The heat is on! Summer is here and it’s perfect for grilling and smoking meats outdoors. For those of you not familiar with using smoke for cooking, it is important to understand the variety of woods that can be used, whether you are smoking brisket, pork ribs, fish, or poultry. Think of using smoke in the same way as you would use spices, garlic, ginger, curry, or basil in a dish you are preparing. Each one of these will give a distinct flavor to your dish and will either work for or against your dish, depending on how you use them.
Meat should be smoked prior to grilling for that special flavor. You don’t need a dedicated smoker. Here are some handy solutions for smoking meat using your gas or charcoal grill.
If you’re new to smoking meats, you should familiarize yourself with a variety of woods to choose from, suitable for smoking meats. Many fruit trees are suitable for smoking meat. Apple, cherry, pear, plum, and almond woods will lend a sweet, fruity flavor to most meats. Apple wood is a very fine option as it results in a light, fruity, sweet smoky flavor.
We’ll start with Hickory and Mesquite since these are amongst the most popular woods used for smoking meat. Both Hickory and Mesquite are high-quality hardwoods, so in order to choose between these two firewoods, you’ll need to know more about their individual characteristics, flavor, smoking point, and burning time.
Hickory vs Mesquite
In order to get the best results, when choosing which wood to use when smoking meats, a good place to start would be to examine the differences between Hickory wood and Mesquite wood. These are both hardwood trees, which means they make for high-quality firewood.
If we were to measure Hickory and Mesquite on a spectrum that spanned from mild to strong, we would find Hickory in the middle, along with other woods, such as maple and oak. These woods are excellent for smoking pork and bold enough to smoke beef, and game meats as well. Mesquite is in another category, all of its own. It produces the strongest tasting smokey flavor and should be used in moderation, or combined with other woods when smoking lighter meats. Let’s have a closer look at the characteristics of these two fine hardwoods.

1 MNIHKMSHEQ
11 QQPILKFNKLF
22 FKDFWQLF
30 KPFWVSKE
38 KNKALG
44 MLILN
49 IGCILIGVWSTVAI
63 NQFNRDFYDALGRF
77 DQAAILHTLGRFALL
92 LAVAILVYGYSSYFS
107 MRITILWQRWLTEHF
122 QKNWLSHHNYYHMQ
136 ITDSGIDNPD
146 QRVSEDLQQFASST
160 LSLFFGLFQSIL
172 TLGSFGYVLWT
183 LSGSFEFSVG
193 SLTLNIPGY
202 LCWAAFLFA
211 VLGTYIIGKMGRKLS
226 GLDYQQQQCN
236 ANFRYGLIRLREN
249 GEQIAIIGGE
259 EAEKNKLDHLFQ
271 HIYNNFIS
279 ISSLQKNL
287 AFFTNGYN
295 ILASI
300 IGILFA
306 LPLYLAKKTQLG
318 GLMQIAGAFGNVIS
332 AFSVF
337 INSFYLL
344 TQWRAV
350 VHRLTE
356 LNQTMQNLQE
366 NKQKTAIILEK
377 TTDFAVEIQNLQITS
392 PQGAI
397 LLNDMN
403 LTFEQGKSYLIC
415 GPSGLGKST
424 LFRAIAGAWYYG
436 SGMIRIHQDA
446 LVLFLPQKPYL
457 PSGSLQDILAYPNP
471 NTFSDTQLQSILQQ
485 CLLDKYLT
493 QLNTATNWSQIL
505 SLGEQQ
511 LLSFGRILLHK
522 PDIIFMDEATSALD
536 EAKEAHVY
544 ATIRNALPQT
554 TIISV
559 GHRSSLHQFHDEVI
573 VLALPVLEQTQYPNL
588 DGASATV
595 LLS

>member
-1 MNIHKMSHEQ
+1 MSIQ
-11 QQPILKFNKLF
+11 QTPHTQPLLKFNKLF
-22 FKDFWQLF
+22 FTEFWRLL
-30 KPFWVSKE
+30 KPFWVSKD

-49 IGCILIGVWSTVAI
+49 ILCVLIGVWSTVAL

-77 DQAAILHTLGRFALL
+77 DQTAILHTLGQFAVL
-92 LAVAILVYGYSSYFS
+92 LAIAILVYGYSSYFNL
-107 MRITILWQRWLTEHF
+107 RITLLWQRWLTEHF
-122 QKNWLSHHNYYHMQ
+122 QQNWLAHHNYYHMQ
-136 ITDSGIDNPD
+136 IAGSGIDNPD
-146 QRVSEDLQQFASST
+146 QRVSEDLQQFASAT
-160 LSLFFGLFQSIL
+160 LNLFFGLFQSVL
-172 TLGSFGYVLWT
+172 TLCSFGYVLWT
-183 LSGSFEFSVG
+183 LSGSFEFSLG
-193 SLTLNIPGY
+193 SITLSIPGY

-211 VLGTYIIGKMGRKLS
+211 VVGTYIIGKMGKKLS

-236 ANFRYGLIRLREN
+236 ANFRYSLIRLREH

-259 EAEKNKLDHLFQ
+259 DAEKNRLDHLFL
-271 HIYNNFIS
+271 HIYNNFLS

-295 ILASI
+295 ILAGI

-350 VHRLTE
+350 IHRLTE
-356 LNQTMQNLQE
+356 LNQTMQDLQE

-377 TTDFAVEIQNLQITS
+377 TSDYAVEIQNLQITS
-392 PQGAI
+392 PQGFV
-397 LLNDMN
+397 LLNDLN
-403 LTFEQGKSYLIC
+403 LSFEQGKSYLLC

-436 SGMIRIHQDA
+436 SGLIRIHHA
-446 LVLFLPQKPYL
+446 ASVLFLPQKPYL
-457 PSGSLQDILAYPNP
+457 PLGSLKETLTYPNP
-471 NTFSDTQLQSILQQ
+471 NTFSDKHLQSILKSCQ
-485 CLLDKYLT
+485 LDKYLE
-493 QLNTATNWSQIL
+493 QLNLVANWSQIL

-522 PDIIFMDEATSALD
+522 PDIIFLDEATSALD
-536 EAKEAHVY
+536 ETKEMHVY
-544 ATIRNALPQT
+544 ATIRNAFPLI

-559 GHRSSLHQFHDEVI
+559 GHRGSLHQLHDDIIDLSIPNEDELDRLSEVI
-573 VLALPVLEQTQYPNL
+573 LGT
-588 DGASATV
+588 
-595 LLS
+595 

Hickory is the longest-burning wood of the two, it is high-quality firewood and because it has quite a high heat output, Hickory tends to last longer than many other kinds of wood and delivers consistent smoke throughout the entire cooking period.
Hickory is a versatile smoking wood that works well with most types of meats and is the classic choice for bacon and turkey. Just about anyone is familiar with hickory bacon. Hickory produces a strong-flavored smoke, slightly more intense than alder and other fruitwoods, such as cherry wood or applewood, and Hickory has a milder profile than Mesquite wood does. Many Pitmasters will pick Hickory because it adds a dark coloring to smoked meats.
Hickory is a clean-burning wood that provides longer slower smoking times and can be mixed with other wood types if desired. With Hickory, you’ll have less to worry about when cooking different types of meats together or steaks of various thicknesses. Hickory is a simpler choice, for anyone who is new to smoking meat.
Mesquite is also a prized wood for both smoking and grilling meats because it produces a lot of heat and gives the meat a deep flavor. Mesquite has a unique, pleasant scent and flavor, both strong and tangy. However, Mesquite burns faster than Hickory.
Mesquite also produces long-lasting coals, although not as long-lasting as Hickory. More smoke is produced when using Mesquite than any other type of smoking wood because it contains higher levels of Lignin, which gives us that fantastic BBQ smokey flavor when burned
It is recommended that Hickory be used as the base, and Mesquite be added either at the beginning or near the end of the smoking process. Mesquite should be added in small amounts, or you risk turning the meat bitter tasting, and so as not to overpower the meat.
Generally, when smoking light meats, Mesquite should be used moderately. For those who prefer a more robust smokey taste, then Mesquite is for you. However, remember that if you need longer cooking times, Hickory is a better choice.
Depending on the meat you are smoking there are some combinations that are proven to be winners. The general rule of thumb is that Mesquite is more suitable for smoking dark red meats. and game, because of its strong-flavored attributes. Meats that need less cooking time are best for smoking with Mesquite wood, as these don’t risk staying on the grill long enough to turn bitter.
Is Hickory or Mesquite Preferable On Different Meats ?
Hickory or Mesquite For Chicken